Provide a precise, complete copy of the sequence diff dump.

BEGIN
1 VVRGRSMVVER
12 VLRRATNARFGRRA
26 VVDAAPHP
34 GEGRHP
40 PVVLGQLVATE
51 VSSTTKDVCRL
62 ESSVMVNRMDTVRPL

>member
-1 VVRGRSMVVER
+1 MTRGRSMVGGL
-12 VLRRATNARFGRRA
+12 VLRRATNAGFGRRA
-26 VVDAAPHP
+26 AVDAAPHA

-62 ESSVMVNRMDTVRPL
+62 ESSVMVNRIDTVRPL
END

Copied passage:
1 VVRGRSMVVER
12 VLRRATNARFGRRA
26 VVDAAPHP
34 GEGRHP
40 PVVLGQLVATE
51 VSSTTKDVCRL
62 ESSVMVNRMDTVRPL

>member
-1 VVRGRSMVVER
+1 MTRGRSMVGGL
-12 VLRRATNARFGRRA
+12 VLRRATNAGFGRRA
-26 VVDAAPHP
+26 AVDAAPHA

-62 ESSVMVNRMDTVRPL
+62 ESSVMVNRIDTVRPL